Team Buro Answers: The machines we wish would be invented in the future
'It techs two to tango'
The world saw a machine revolution in the year 1900. Tasks done by hand were quickly completed by machine as electrical power became more ubiquitous. Depending on how you look at it, a machine-dependent society can either be fantastic or scary. As we live our best lives in the zeitgeist of advanced technology, we seek convenience, ease, and simplicity—maybe we're just lazy, but hey, life's a brief candle and we just want to have it easy, right? We are only a few months away from 2020 and there are still machines that have yet to be invented (gagging permitted). Without further ado, we present our pitches wishes for machines we really, really want in the future, and you might notice a recurring theme.
TERRY SAW, editor-in-chief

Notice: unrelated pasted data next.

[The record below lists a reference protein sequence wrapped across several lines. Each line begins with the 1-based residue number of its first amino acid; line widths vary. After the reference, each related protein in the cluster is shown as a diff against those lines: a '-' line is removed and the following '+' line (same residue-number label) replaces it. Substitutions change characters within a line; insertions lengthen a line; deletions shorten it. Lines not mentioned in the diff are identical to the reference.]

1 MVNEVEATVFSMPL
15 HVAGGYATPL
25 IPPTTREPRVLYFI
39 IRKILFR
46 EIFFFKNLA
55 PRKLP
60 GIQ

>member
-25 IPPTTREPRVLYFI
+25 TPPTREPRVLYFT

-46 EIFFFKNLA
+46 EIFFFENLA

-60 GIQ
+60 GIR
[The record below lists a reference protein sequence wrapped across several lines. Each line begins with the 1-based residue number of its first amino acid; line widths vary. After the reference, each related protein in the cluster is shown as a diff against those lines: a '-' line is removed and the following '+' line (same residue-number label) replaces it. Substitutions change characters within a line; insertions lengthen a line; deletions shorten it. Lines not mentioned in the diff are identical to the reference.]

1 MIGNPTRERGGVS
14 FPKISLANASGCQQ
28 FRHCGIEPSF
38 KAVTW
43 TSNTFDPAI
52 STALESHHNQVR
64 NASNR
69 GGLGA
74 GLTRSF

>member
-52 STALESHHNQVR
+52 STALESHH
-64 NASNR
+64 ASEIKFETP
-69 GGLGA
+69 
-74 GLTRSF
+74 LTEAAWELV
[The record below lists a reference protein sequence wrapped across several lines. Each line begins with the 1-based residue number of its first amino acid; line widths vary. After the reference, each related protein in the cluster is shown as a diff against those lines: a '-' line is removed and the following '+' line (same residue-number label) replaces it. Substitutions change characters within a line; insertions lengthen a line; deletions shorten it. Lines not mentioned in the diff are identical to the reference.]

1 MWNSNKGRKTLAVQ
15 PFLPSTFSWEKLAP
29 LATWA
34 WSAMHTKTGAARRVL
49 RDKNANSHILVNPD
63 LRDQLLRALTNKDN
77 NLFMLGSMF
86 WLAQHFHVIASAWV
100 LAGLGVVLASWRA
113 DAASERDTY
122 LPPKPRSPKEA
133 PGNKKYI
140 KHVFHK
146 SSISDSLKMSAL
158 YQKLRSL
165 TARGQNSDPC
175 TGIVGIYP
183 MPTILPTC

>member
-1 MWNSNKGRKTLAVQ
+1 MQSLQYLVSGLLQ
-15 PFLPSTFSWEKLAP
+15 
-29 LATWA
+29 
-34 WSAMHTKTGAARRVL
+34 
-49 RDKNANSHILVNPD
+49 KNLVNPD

Last week, I spent a total of six (too many) hours on the road on one particularly busy day, which got me thinking. Instead of a teleport machine, I'll take it up a notch and go for (a much sleeker upgrade) of The Replicator from Star Trek. With the ability to create anything and everything in between, I could go beyond teleportation to also clone myself to be in more places than one and get way more done in a day with enough time to spare for a quick dive trip (and back) before a night event! Home in a flash, any supper craving in the world would be sitting pretty, waiting to be enjoyed over a couple of Netflix episodes before calling it a day. Dreaming big, The Replicator could also potentially solve most—if not all—of the world's problems; it could end greed, or hunger, and possibly put a stop to wars because there is no longer a need to fight for material wealth and resources, what's not to love?